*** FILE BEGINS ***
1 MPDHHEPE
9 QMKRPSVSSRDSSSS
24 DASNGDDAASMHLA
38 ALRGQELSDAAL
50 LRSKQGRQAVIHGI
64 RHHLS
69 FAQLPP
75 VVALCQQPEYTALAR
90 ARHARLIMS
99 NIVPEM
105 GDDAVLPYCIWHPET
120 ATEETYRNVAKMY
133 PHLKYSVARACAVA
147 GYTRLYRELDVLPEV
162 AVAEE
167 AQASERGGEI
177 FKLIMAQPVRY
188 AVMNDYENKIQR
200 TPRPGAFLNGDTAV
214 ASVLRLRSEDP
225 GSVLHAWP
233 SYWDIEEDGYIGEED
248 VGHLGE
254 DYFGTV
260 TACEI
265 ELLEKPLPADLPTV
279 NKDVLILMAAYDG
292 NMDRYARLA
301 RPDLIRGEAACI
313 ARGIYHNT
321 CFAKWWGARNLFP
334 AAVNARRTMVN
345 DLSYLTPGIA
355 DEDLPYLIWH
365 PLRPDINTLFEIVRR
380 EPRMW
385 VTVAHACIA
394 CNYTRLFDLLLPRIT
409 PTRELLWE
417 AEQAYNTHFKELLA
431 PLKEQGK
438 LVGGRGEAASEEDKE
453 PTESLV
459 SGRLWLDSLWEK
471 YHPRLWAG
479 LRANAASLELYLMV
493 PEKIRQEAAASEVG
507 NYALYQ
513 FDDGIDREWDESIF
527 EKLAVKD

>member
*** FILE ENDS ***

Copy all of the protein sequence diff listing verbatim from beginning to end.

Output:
1 MPDHHEPE
9 QMKRPSVSSRDSSSS
24 DASNGDDAASMHLA
38 ALRGQELSDAAL
50 LRSKQGRQAVIHGI
64 RHHLS
69 FAQLPP
75 VVALCQQPEYTALAR
90 ARHARLIMS
99 NIVPEM
105 GDDAVLPYCIWHPET
120 ATEETYRNVAKMY
133 PHLKYSVARACAVA
147 GYTRLYRELDVLPEV
162 AVAEE
167 AQASERGGEI
177 FKLIMAQPVRY
188 AVMNDYENKIQR
200 TPRPGAFLNGDTAV
214 ASVLRLRSEDP
225 GSVLHAWP
233 SYWDIEEDGYIGEED
248 VGHLGE
254 DYFGTV
260 TACEI
265 ELLEKPLPADLPTV
279 NKDVLILMAAYDG
292 NMDRYARLA
301 RPDLIRGEAACI
313 ARGIYHNT
321 CFAKWWGARNLFP
334 AAVNARRTMVN
345 DLSYLTPGIA
355 DEDLPYLIWH
365 PLRPDINTLFEIVRR
380 EPRMW
385 VTVAHACIA
394 CNYTRLFDLLLPRIT
409 PTRELLWE
417 AEQAYNTHFKELLA
431 PLKEQGK
438 LVGGRGEAASEEDKE
453 PTESLV
459 SGRLWLDSLWEK
471 YHPRLWAG
479 LRANAASLELYLMV
493 PEKIRQEAAASEVG
507 NYALYQ
513 FDDGIDREWDESIF
527 EKLAVKD

>member